Outnumbered, with fewer effective FCs than CFC and lacking a coherent supercapital force, Test and Tribal leadership have called 'balls to the walls' for their members. Their hope is to pull out all the stops and bring sufficient numbers to keep the fight for Fountain alive and make the interlopers pay a price for the systems they take.  However, despite an uptick in Test/Tribal fleet participation, their FCs are having to pick and choose which timers to defend.

There is a certain irony to an alliance with twelve thousand members and a reputation for overwhelming its enemies with sheer numbers finding itself on the wrong end of the numbers game against a coalition that can claim in excess of twenty-six thousand members.  Still, CFC cannot allow those twelve thousand members to roam free in New Eden. No other known nullsec alliance or combination of alliances, however skilled, however well endowed with supercarriers, can come close to matching the CFCs numbers unless Test stands with them.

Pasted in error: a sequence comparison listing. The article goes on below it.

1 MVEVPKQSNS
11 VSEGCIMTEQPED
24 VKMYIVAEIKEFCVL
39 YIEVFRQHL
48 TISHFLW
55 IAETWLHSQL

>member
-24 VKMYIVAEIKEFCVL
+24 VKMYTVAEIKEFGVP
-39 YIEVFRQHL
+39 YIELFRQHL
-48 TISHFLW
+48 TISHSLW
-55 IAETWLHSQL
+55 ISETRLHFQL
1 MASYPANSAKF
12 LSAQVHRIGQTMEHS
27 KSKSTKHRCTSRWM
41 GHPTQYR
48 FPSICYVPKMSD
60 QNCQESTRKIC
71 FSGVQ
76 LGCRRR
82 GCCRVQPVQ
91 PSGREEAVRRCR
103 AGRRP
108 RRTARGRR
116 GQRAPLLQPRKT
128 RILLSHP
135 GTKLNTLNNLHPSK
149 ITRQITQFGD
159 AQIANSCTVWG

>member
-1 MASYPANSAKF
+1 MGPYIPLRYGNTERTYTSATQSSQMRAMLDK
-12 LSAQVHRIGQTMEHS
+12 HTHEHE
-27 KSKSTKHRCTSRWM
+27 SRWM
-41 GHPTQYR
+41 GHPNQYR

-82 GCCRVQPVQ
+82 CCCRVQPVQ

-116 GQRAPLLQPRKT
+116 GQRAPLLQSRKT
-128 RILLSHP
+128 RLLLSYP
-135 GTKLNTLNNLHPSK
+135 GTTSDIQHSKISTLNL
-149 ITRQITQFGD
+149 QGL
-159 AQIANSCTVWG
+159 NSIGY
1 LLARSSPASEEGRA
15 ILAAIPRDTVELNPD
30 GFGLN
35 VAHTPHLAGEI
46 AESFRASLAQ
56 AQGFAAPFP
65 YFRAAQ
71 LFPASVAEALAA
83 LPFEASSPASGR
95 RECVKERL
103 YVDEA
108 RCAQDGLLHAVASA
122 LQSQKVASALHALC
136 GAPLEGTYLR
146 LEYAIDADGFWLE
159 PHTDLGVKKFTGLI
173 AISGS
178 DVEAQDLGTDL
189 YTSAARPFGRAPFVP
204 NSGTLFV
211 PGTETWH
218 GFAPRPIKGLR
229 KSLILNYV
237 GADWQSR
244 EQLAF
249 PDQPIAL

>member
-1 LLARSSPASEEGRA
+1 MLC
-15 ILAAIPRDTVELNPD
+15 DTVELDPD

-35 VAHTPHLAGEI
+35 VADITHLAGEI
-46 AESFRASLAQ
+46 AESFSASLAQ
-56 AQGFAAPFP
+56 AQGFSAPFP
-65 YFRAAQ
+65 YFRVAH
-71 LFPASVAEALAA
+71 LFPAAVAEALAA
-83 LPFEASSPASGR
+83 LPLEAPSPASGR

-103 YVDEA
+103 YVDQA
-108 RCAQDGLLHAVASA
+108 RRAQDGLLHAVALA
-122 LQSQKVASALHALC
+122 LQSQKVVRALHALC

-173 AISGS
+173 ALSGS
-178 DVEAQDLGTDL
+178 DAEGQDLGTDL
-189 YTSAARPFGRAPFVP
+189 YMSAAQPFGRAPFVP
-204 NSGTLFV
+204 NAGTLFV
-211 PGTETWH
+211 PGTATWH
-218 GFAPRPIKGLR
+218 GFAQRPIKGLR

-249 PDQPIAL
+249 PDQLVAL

It has been shown time and again over the last year or so the advantage CFC's numerical superiority gives them.  However, if Test stands with CFC's foes on the field of battle, Test's numbers make a genuine contest possible. Thus, if Test can be brought to heel and made to submit, or its numbers significantly reduced through failscade, it will remove an essential component from any opposition to the CFC's hegemony over nullsec. Once that is accomplished, CFC can rule nullsec relatively unmolested and the rest of its enemies can go whistle.

This speaks volumes as to the motive behind CFC leadership's recent 'Testie, Come Home' campaign.

You'll have noted through various CFC media outlets that the party line is that CFC never wanted this war; that it was backstabbing by Test's leadership - first by Montolio and then BoodaBooda - that brought Test and CFC, once best friends forever, to blows. Come back to the fold, goes the siren song of CFC psyops, and we can all be friends again. All we want is Fountain and your friendship. Give us those and we can have peace for our time.